A few weeks ago in preparation for my son’s upcoming 4th birthday, I requested to review “something special” for him. Therefore, a 2014 Scion FR-S was delivered to my home for me to review the week of his birthday.
I explained to my son, “This is Lightning McQueen.”
It really does look like the character from Disney’s Cars, doesn’t it?
Obviously, this is a very sporty, sharp looking car. There is no denying that.
And to make sure I got the full experience on this sports car, I asked for the manual transmission.
Let’s talk about that…
I’ve driven a stick shift since I was 15 and the Reverse gear has always been the bottom right section.
Not with the Scion FR-S, which is also known as the Subaru BRZ and/or the Toyota 86, depending on which part of the world you are in; more on that in a minute…
It actually required some research to figure out how to use this apparently European style of a gear shifter. I noticed there was a lack of information on the Internet and even YouTube on how to shift the gears.
The main problem I was having was simply getting the car into Reverse.
Here’s the trick, as demonstrated in the video I made for you:
You have to pull up on the “ring” of the shifter before it will allow you to move the shifter left into the Reverse gear.
Once you move the shifter into 1st Gear from there, you will probably feel a slight vibration, sort of like a “triple click” so that you know you’re in 1st gear, not 3rd.
That’s something else that may take some getting used to: the gears are not so much in the tradition squared “U” formation. They are more of a “V”; very tight.
Again, this all takes some getting used to. It might literally require driving around the block a time or two, literally.
I suppose that’s sort of the qualifier for the manual transmission version of the Scion FR-S/Subaru BRZ/Toyota 86:
You have to be pretty confident in your abilities to drive a stick shift to enjoy it. I feel this car is designed for that corner of the market that is still passionate about driving a stick. After all, if you’re like me, you probably see the ability of driving a stick shift as a lost art.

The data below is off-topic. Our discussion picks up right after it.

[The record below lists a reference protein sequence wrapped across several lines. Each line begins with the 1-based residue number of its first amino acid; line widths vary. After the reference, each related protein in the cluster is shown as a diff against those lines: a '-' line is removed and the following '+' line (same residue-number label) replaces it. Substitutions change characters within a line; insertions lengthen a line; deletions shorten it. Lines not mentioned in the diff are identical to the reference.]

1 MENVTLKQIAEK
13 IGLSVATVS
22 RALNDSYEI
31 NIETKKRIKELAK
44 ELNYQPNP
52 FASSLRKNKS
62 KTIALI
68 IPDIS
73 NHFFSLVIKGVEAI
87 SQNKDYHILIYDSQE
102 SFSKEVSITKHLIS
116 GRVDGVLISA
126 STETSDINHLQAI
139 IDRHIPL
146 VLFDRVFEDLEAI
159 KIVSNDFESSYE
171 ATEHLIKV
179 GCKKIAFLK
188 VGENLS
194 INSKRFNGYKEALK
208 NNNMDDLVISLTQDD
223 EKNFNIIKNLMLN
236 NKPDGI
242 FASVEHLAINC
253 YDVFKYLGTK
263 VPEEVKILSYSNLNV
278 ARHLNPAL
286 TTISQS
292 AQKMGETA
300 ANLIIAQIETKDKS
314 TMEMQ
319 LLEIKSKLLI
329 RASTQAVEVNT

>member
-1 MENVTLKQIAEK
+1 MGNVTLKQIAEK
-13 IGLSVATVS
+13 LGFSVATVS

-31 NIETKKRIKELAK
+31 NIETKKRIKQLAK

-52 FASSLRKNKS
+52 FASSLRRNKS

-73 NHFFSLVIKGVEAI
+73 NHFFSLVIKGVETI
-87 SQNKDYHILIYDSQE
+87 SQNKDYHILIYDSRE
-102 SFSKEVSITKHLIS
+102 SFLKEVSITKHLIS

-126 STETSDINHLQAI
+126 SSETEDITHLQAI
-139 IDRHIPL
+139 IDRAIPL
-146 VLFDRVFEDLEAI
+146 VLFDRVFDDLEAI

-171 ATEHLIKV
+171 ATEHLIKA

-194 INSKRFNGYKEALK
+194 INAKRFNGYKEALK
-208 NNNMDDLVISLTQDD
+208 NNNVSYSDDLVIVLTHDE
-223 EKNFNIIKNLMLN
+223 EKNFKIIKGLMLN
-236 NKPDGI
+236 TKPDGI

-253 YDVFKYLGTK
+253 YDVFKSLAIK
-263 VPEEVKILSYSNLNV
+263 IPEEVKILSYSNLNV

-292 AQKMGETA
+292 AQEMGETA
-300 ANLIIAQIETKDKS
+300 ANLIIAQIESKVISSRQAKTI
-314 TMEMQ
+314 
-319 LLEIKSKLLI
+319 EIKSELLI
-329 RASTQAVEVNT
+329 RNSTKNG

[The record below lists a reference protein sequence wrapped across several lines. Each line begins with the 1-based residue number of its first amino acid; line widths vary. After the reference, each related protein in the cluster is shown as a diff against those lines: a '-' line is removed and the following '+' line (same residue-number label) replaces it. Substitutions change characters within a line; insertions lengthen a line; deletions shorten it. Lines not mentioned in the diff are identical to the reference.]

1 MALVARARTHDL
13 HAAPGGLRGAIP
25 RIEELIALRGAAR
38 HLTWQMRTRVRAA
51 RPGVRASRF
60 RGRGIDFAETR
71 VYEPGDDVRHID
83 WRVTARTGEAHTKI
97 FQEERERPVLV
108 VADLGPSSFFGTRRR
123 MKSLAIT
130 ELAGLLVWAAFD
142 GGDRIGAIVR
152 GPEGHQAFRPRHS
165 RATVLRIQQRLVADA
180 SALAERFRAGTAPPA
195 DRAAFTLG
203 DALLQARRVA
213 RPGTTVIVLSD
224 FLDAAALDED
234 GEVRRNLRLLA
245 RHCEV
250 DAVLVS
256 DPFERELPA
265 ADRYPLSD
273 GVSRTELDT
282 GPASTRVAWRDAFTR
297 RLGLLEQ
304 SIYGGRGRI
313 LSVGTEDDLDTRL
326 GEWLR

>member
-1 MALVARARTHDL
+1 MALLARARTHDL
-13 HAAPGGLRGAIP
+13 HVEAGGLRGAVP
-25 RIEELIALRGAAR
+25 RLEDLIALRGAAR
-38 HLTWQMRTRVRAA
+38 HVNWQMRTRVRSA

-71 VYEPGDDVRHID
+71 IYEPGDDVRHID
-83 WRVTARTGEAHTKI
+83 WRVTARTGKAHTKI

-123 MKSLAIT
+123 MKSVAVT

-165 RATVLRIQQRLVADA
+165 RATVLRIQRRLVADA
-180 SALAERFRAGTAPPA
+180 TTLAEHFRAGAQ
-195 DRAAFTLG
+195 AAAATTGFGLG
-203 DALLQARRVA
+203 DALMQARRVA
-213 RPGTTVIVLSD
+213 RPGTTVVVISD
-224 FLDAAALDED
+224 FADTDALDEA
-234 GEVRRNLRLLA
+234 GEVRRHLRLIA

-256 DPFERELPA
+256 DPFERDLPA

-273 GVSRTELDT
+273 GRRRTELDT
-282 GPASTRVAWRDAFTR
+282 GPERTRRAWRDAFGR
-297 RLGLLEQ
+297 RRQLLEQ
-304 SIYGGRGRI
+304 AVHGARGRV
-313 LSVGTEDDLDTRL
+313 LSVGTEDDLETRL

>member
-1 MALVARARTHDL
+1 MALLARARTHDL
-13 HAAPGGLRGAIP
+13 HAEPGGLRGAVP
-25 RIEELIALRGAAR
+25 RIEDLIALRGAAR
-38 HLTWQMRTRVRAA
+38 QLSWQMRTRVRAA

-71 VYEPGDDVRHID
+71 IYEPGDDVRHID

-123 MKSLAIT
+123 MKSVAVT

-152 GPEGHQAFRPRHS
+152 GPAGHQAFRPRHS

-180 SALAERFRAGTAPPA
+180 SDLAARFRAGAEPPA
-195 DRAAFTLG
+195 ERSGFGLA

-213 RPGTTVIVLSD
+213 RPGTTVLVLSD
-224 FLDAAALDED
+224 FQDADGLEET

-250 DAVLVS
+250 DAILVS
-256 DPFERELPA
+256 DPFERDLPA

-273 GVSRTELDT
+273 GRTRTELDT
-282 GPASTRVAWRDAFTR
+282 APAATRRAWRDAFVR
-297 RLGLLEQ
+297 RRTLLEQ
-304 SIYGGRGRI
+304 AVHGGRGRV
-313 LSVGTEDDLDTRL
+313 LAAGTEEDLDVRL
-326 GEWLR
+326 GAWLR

This car is not for most people, which is probably why you don’t see an abundance of them at Toyota/Scion dealerships. Chances are, if you’ve made it this far in to my review, you’re part of that demographic that the Scion FR-S is intended for.
If you’re curious about the size of the back seat, you came to the right place. I rode in it for about 4 miles round trip to and from the storage facility (we’re moving across town); with my dad driving and my wife up front.
I am 5’9” and 143 pounds. Sitting back in the seat, the top of my head was against the back windshield. Sitting straight up, my head cleared the ceiling by a half an inch.
As long as my knees weren’t together, leg room wasn’t an issue. I sort of have to straddle the front passenger seat; which was not pushed fully back; only about half the way.
And here’s a video I made on on that too:
A child will easily fit back there, given that your wife is okay with it…
Adults my size or smaller shouldn’t have too much of an issue for shorter trips. Granted, I don’t think anyone is expecting a “road trip worthy” back seat from the Scion FR-S.
After all, it’s a 2 door sports car. However, it does indeed have 4 seats and 4 seatbelts should the occasion arise.
Lastly, I want to point out the obscure fact that the motor for the Scion FR-S is made by both Toyota and Subaru!
If you’re familiar at all with Scion, you know they are the sportier, younger sister of Toyota.
So I wasn’t surprised to see a Toyota engine in it, but I definitely was surprised to see the Subaru name. Check out my video on that now:
Apparently, overseas, Toyota and Subaru team up for special projects; unlike here in America, where it appears those two companies are competitors.
Notice the “86” emblem on the sides of the car. I suppose that’s a sort of “Easter Egg” that points to the fact that outside of America, this vehicle would be a Toyota 86, or a Subaru BRZ.
As you can see from the dashboard display, I was averaging over 28 miles a gallon in this $25,000 sports car.
I get a free tank of gas with each car I review, and sadly, I didn’t even get through the first quarter tank. I could have easily spent another week driving this one!
At least my brother-in-law and I got a chance to take it out for a spin down Broadway in Nashville late Saturday night.
I’m all for answering any questions you have about the Scion FR-S. I really do feel there’s a lack of information on the Internet about this car, so I’m hoping to change that.
Thanks for reading!